Hello, everyone, and welcome back to the Lakers newsletter. I’m Dan and Wiki, and I apologize for the short hiatus because I’m done with a big event Darwin Hamm Profile personly. I love If you check it out – It’s exclusive to subscribers, but $1 will get you for six months.
Anyway, let’s move on to the Lakers and the topic of conversation surrounding them some more.
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narrowest possible angle
Before this season begins, The Times spoke with several NBA scouts and executives about the Lakers’ best plan of offense. in time, Russell Westbrook He was seen as a $47 million albatross with an uncertain role on the team – the essential trading piece a team could use to rotate two or more players back in a deal that could ultimately cost them both of their available first-round picks to be traded – 2027 and 2029.
The team decided to wait – to see if the market would come to them a little more with asking prices, and possibly lower as the teams learned more about themselves and as the schedule moved more towards the February 9th trading deadline.
There was no fierce race to the bottom that some people expected after that Victor Wimbanyama The people of the NBA stunned at a pair of exhibition games in Las Vegas Perhaps cooler heads will prevail once teams once again realize the more even odds in the NBA lottery.
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This has resulted in a fairly quiet trading market – some roaring here or there about a deal without much action behind it.
It seemed certain that at some point, the Lakers were likely to behave — especially with their stars playing well after a rough start.
But here, now with over a third of the season behind them, Westbrook has emerged as a very important player for the team. LeBron James was blown up. And the Anthony DavisThe recent foot injury, which is dealt with in such vague language that it is hard to get anyone to assert that he still has a left and right foot, spoils the future of the team even more.
He put the Lakers, in a way, into a tighter place than they had in the summer — pretty unbelievable considering how tough of a place they were going in camp. On the one hand, the Lakers are on the periphery of the Finals picture and have clear needs, especially with Davis out. On the other hand, Davis is out — once again — and the team’s apparent needs that have pushed them to the periphery of the playoff picture are making team managers wonder whether or not the present is worth sacrificing the future for.
The Times contacted rival executives to see if they thought Davis’ injury would make the Lakers more aggressive in the trade market.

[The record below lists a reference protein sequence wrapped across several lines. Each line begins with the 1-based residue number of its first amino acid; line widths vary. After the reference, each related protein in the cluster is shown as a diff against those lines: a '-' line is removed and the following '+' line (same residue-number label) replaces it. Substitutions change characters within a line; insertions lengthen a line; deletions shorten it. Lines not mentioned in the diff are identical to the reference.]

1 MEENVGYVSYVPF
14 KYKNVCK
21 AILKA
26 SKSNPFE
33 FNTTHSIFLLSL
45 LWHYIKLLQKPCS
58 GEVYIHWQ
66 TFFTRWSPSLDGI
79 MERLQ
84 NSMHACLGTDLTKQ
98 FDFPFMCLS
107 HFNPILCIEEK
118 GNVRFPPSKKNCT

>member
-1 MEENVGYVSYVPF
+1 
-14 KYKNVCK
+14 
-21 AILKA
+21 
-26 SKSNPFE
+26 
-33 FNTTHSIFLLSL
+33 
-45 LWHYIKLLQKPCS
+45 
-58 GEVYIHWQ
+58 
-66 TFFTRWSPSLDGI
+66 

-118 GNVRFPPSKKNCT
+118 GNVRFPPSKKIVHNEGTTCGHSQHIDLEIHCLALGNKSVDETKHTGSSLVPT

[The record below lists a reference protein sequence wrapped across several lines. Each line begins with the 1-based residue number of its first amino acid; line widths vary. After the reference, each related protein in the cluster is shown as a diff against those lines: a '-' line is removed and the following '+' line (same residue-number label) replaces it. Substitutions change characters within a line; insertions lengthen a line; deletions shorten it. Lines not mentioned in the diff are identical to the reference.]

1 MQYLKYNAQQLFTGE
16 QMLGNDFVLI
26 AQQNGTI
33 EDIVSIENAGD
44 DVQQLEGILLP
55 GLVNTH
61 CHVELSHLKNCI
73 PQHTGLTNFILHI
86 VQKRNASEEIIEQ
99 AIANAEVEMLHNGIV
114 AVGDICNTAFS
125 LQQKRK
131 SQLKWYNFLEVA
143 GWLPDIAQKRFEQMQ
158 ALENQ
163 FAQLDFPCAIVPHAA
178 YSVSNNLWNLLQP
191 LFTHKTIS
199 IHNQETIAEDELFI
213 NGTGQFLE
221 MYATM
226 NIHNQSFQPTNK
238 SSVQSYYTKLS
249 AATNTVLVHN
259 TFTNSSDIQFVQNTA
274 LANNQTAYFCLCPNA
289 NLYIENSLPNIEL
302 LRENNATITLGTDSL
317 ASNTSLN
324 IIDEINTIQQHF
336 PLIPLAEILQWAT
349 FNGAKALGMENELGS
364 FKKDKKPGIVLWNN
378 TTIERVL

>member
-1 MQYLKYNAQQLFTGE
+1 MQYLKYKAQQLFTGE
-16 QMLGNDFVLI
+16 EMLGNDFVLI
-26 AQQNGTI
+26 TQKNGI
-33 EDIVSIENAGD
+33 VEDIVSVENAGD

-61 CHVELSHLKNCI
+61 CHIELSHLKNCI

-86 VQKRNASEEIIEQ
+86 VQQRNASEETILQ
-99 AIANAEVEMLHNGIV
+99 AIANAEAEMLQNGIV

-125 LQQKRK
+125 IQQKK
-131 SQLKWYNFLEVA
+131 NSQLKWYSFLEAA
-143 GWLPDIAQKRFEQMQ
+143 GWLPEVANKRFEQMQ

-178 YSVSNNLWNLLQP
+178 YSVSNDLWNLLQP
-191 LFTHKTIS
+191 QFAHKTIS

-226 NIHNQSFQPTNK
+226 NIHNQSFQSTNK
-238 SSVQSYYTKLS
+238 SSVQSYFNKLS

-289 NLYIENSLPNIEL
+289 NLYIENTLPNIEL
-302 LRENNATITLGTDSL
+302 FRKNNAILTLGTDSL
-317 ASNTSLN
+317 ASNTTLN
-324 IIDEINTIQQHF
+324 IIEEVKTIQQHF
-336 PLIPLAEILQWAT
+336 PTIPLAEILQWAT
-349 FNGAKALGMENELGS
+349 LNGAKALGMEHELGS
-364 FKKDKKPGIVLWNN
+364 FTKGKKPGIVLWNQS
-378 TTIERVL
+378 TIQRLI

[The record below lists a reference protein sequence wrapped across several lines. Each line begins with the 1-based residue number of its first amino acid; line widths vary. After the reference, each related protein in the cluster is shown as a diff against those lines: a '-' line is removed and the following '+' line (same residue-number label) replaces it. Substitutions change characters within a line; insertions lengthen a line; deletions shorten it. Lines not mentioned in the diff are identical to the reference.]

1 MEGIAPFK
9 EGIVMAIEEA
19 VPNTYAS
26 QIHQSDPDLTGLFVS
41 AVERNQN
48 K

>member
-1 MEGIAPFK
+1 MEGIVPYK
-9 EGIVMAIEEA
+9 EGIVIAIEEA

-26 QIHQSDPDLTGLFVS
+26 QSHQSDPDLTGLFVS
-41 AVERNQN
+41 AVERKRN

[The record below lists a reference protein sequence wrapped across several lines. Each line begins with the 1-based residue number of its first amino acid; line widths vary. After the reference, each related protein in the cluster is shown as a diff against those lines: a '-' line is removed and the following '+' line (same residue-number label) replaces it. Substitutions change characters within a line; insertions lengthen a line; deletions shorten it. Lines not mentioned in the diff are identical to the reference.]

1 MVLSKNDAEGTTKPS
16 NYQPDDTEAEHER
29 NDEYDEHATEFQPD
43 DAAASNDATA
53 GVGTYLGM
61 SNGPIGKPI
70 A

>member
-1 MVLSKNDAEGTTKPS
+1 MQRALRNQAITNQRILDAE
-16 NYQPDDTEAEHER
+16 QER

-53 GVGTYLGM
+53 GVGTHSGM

While there was some hedging — “it depends on the severity [of the injury]A majority of people think the team will push for a deal, said one GM in the Eastern Conference.
“[They’re] within striking distance f [have] said one of the competing executives. “ought to.”
Another competitor said that, if negotiated properly, he felt Davis’ injury could actually help the Lakers’ position in trade talks. The team has sought leverage in the talks since the summer, with many in the League seeing them as “desperate” to make some kind of trade.
That, plus the early timing of any talks, kept the asking price really high. This executive believed that hitting Davis in any real seriousness would give the Lakers leverage they haven’t had since the summer by giving them a real reason to shut down talks and focus on the offseason.
This reasoning has been met with some skepticism at home, but it is not without some merit.
As far as you might target the Lakers? This is still everywhere.
There are people within the organization who are very fascinated by the New York Knicks forward cam redish – a 6-foot-8, 23 winger – who would give the Lakers the size on the perimeter, a massive need. He’s also a former lottery pick, the kind of reclamation project the Lakers have had some success this year with a player like Looney Walker IV.
League sources say the Knicks are seeking a protected first-round pick for Reddish (they sent one to Atlanta in the deal to get him — and the Hawks later used him in their trade for Dijonte Murray). Reddish is not currently in the Knicks rotation, so the asking price is expected to drop eventually.
There are evaluators who still believe in Reddish’s talent and believe that the right teammate — say, someone with James’ charisma — can unlock potential teams that potential teams saw when they named him as a top prospect in the 2019 NBA dDraft.
Now, is this a big step? Probably not — and certainly not the kind of talent injection the Lakers would need to replace an injured Davis or his preexisting roster issues.
The general feeling is that asking prices across the league might drop in January once teams have a clearer handle on their future (watch Chicago). But like many, this means two things for the Lakers.
First, in a few weeks, they may have a better sense of who might be available at a reasonable cost. But in two weeks, the Lakers might struggle without their superstar—a deal that’s both more urgent and less necessary (because, perhaps, the hole would be too deep).
The right decision is certainly not obvious – and it may not exist at all.
song of the week
“Alone on Christmas Dayby Phoenix W Bill Murray
I’ll be in Dallas for Christmas with the Lakers Luka Doncic And the Mavericks, they lost the holidays at home. And no song captures that feeling better than this amazingly bizarre debut between my favorite French dance-rock band and the guy from “Scrooged.”